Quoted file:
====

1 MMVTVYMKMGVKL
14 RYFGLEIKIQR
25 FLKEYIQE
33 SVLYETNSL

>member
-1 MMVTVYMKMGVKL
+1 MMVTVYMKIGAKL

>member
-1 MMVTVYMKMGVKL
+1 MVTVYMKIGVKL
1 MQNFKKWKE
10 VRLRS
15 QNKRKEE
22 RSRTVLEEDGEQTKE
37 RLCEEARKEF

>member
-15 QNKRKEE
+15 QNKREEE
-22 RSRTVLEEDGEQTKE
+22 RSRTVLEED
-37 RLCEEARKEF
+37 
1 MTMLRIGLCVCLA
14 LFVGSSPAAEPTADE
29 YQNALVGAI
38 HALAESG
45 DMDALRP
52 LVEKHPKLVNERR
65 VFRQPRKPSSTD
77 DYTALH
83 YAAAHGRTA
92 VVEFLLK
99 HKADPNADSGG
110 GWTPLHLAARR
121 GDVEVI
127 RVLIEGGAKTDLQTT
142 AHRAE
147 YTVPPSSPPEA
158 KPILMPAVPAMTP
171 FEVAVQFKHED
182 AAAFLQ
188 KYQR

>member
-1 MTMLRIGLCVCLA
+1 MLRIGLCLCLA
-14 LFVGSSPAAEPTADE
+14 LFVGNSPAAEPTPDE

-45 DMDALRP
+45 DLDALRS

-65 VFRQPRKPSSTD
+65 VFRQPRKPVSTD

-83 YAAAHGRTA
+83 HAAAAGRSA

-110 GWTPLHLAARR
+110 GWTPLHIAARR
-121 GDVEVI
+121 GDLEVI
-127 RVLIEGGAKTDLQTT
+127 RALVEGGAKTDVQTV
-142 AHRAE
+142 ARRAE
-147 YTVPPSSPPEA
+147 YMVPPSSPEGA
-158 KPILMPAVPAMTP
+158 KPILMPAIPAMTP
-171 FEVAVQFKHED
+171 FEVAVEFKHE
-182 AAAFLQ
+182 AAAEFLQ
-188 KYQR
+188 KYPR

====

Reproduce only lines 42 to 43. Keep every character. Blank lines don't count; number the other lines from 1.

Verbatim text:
188 KYQR

>member